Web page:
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The assumption of 100% delta for an option would give a good upper estimate for the exposure due only to the part of the option exposure that comes from the movements in the underlying price. But for example, imagine you had a portfolio which is long a long dated call and long a long dated put, such that the portfolio is overall delta neutral over a ...


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This reference price is also sometimes called intrinsic price. One of the simplest ways to improve it in regards to the mid-price (assuming you have the depth data) is the following: define a parameter: the size of a hypothetical market order. Let's say it's about the typical sum of first 3-10 order book levels of the instrument; execute a Buy order with ...


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Overall you are not mistaken, although it is worth revisiting a few steps in your question. We assume $S$ follows the SDE $$ \dfrac{dS}{S} = \mu\:dt+ \sigma\:dW^\mathbb{P}(t) $$ under the physical measure $\mathbb{P}$. If we change to the risk neutral measure $\mathbb{Q}$ (using Girsanov's theorem) then $\mu \to r$ and we have the following SDE $$ \dfrac{dS}...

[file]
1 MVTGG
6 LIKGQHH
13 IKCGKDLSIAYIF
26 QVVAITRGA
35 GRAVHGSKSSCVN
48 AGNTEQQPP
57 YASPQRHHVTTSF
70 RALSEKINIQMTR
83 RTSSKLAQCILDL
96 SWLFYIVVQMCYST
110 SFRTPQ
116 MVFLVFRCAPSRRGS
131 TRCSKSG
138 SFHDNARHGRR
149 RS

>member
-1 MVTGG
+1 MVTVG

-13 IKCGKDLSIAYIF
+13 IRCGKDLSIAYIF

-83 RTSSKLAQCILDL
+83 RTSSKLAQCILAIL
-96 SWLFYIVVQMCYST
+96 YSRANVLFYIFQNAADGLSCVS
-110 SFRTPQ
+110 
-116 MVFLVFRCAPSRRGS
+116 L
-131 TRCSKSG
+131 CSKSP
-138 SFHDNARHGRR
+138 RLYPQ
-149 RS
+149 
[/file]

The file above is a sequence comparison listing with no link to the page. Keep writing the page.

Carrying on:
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The log-return of a stock over a period $\Delta t $ starting at $t=0$ is defined as: $$ r_{\Delta t} = \ln \left( \frac{S_{\Delta t}}{S_0} \right) $$ Thus you should compute $S_{\Delta t}$ as $$ S_{\Delta t} = S_0 \exp ( r_{\Delta t} ) $$ when you are given the $\Delta t $-period log-return i.e. the one which you sample as you propose above. Thus no ...


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You mix up several things: if you sample from Brownian motion, then $$ B_{t+\Delta t} - B_t $$ is normally distributed with variance $\Delta t$. Thus if you sample a standard normal $Z$ (with variance 1) then you can use $$ \sqrt{\Delta t} Z $$ as sample for $B_{t+\Delta t} - B_t$ in order to get the correct variance. Recall that constant factors enter ...


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There's nothing wrong with your formulation, in my opinion. If you model the rate z_30 with a fixed mean, then indeed the forward ZCB price is long vega. This means that the forward interest rate is short vega (i.e. the 30yr into 10yr forward rate goes down when vol goes up). This is self-consistent. In most textbooks, however, the forward interest ...


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Note that, under measure $Q$, the dynamics is of the form \begin{align*} dS_t = S_t \big[(r+ \sigma \theta_t) dt + \sigma dW_t^Q \big]. \end{align*} Then, for $\Delta>0$ sufficiently small, \begin{align*} S_{t+\Delta} &= S_te^{\left(r-\frac{1}{2}\sigma^2\right)\Delta + \sigma \int_t^{t+\Delta} \theta_s ds + \sigma \left(W_{t+\Delta}^Q-W_t^Q\right)}\\ &...


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in the new measure, the stock has drift $r + \sigma \theta$ so yes you just proceed with that drift as you say. If $\theta$ is time dependent, it gets more complicated.



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